Zimbabwe election: Army patrols, deadly protests and election controversy

Harare Zimbabwe. Zimbabwe Electoral Commission officials last night announced the re-election of President Emmerson Mnangagwa of the

Emmerson Mnangagwa was voted in as the president of Zimbabwe this week

Mnangagwa received 50.8 per cent of the vote while main opposition challenger Nelson Chamisa received 44.3 per cent.

Police removed opposition officials from the electoral commission stage when they rejected the results. "We thought they were our savior in November but they fooled us", said newspaper vendor Farai Dzengera, saying that the brief dream of an end to decades of repression was over.

"This is a new beginning". Mnangagwa tweeted, after a week that began with peaceful voting Monday but spiraled into deadly violence in the capital Wednesday as the military fired on protesters.

But in the wake of Monday's vote, worldwide observers from both the European Union and the Commonwealth have expressed concern about the election, as has the UN Secretary-General Antonio Guterres.

Speaking after meeting Foreign Affairs and International Trade Minister Dr Sibusiso Moyo at his Munhumutapa offices, Mr Liu said the 2018 elections gave the country a pedestal to rebuild the economy. In a response, the electoral commission said that the "impatient nation" would have to wait longer to learn who will be its next president. Police asked him to step aside.

Later Komichi said the elections were "fraudulent" and "everything has been done illegally".

"We're not part of it", said Komichi, adding that the opposition would be challenging the election in the courts.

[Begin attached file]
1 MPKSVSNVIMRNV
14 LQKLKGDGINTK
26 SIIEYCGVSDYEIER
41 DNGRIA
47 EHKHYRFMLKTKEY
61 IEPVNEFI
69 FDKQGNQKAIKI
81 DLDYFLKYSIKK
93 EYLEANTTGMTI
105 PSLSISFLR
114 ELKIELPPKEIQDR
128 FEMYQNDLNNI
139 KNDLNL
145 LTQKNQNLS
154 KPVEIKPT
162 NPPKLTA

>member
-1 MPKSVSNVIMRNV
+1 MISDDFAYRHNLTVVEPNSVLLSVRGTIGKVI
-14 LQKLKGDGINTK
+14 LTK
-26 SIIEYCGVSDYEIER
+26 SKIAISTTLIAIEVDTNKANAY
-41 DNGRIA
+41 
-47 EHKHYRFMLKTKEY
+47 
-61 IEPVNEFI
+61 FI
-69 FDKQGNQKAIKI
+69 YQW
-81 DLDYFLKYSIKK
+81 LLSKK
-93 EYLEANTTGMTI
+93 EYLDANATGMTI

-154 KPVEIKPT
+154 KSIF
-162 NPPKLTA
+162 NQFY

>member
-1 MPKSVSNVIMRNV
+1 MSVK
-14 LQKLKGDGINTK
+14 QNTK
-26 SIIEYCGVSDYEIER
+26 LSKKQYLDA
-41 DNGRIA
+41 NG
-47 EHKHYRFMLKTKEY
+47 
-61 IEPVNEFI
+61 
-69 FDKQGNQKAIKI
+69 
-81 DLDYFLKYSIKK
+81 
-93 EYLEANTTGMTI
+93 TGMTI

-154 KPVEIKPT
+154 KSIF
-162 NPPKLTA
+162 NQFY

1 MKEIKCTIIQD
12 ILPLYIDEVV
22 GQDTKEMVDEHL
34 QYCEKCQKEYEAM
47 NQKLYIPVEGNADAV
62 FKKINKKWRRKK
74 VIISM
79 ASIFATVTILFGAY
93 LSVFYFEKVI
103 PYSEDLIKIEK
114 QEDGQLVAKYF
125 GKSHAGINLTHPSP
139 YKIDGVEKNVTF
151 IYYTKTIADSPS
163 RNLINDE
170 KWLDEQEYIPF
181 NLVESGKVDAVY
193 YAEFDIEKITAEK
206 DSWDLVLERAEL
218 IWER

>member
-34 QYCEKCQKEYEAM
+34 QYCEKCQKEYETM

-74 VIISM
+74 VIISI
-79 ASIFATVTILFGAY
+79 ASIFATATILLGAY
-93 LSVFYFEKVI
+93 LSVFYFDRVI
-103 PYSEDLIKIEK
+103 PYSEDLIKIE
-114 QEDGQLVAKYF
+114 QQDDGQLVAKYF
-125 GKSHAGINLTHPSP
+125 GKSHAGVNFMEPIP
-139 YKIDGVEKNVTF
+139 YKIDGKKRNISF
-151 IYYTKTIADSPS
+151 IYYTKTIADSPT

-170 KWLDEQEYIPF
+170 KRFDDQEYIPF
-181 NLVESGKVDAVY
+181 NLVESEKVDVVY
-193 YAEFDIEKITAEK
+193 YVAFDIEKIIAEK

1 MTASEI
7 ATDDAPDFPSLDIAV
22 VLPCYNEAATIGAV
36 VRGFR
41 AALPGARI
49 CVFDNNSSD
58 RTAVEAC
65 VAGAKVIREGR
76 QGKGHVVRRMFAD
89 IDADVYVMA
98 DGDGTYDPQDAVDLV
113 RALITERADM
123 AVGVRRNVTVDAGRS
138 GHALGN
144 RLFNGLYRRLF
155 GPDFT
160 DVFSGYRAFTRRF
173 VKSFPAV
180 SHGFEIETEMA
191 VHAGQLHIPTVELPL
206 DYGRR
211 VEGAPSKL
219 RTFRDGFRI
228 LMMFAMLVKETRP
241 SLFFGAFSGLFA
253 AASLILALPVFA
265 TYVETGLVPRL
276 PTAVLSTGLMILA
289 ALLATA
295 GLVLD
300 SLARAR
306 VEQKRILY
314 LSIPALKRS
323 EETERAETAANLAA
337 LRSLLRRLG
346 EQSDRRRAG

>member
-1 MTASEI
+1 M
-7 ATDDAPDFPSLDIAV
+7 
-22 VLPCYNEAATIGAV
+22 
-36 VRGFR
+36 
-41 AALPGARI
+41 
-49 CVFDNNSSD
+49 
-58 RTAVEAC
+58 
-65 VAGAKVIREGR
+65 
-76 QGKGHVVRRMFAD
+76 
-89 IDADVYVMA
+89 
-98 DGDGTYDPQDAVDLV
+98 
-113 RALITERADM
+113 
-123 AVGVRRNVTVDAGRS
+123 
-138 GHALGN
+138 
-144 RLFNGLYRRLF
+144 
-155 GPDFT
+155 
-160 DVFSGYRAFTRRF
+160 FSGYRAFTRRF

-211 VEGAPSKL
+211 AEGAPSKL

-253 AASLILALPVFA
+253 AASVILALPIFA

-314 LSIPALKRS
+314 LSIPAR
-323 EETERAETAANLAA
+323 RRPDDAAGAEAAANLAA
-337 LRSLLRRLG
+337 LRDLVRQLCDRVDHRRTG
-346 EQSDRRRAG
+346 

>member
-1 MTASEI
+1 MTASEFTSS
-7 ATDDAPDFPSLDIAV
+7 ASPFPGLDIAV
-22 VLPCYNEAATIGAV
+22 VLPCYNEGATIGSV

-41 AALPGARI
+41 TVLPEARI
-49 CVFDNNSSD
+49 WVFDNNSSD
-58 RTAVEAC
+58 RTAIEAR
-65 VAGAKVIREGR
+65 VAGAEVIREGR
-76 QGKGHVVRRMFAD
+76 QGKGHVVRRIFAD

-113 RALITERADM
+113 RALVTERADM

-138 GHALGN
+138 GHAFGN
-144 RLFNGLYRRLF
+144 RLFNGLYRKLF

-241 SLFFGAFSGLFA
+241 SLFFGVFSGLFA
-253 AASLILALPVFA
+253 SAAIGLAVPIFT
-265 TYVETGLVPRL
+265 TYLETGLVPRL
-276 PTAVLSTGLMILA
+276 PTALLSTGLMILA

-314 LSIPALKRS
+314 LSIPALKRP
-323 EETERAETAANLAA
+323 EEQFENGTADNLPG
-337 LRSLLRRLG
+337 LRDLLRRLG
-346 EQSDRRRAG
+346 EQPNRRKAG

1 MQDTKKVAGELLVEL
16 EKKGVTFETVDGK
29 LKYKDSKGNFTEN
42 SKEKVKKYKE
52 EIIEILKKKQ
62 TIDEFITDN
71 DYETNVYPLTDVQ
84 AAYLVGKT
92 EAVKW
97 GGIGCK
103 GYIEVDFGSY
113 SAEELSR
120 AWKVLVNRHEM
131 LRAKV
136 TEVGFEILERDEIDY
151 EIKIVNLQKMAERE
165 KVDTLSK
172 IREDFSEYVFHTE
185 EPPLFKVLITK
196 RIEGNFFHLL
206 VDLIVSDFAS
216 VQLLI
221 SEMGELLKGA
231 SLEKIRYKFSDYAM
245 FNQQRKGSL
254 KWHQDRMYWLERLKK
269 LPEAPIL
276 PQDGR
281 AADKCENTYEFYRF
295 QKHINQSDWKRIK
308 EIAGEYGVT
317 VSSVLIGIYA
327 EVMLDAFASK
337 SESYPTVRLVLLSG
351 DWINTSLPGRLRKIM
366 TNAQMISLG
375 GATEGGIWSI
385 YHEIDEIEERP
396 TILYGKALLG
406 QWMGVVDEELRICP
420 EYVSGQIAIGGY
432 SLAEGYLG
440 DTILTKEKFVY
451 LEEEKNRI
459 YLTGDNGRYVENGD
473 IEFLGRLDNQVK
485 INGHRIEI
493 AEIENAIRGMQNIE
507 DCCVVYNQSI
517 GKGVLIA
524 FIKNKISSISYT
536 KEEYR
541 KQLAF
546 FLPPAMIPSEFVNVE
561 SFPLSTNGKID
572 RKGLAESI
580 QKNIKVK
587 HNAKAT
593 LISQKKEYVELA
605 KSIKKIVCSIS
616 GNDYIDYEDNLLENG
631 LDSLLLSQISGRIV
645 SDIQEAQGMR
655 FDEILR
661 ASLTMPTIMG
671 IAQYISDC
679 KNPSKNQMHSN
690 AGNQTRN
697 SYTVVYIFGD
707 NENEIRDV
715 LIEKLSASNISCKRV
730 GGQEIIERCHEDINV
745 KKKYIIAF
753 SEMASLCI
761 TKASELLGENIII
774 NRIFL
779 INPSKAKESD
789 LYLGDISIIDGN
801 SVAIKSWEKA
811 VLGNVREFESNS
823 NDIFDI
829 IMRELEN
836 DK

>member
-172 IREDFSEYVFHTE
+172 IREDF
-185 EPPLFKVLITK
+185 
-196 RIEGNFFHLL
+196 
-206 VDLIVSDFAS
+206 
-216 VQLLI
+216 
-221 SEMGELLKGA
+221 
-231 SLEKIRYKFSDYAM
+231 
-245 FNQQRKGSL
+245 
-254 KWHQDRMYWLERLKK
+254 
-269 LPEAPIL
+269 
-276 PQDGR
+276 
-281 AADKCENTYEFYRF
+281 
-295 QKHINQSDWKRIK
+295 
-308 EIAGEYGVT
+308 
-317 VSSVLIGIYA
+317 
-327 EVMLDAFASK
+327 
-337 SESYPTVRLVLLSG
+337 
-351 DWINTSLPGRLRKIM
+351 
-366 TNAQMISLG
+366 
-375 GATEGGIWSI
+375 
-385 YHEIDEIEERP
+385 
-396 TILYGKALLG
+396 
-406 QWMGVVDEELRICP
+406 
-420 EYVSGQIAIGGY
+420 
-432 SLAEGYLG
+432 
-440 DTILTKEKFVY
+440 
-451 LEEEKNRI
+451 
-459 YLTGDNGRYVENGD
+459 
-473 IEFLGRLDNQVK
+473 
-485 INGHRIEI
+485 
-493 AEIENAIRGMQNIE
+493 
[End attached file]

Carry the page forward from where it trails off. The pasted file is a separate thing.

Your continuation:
Global observers urged the electoral commission to release the tally as soon as possible to avoid more violence after three people were killed on Wednesday in clashes between security forces and opposition supporters.

Opposition supporters protested in Harare over alleged vote-rigging, which led to six deaths on Wednesday.

A lawyer for the Movement for Democratic Change (MDC) Alliance says a search and seizure operation at the party's headquarters in Harare on Thursday afternoon amounts to harassment.

Mr Chamisa, opposition politician Tendai Biti and several others are suspected of the crimes of possession of unsafe weapons and public violence, according to a search warrant.

In Harare, the contrast could not have been starker with November, when hundreds of thousands filled the streets, hugging soldiers and celebrating their role in ousting Mugabe, the only leader Zimbabwe had known since independence in 1980.

It was the first in 40 years not to be dominated by former president Robert Mugabe.

A credible election after past votes were marred by violence against the opposition and alleged irregularities is crucial for the lifting of worldwide sanctions and for the badly needed foreign investment to help Zimbabwe's long-collapsed economy revive.

Instead, observers from the Commonwealth, a group of mainly former British colonies that Mnangagwa had hoped to rejoin, did not mince words in condemning the military's conduct.

Residents in Harare, including Sifas Gavanga, spoke of their frustration at the violence.

The election, the first since the army's removal of 94-year-old Mugabe, passed off relatively smoothly but its aftermath revealed the deep rifts in Zimbabwean society and the instinctive heavy-handedness of the security forces. "I see greater potential for us to expand our corporation", he said.

Latest News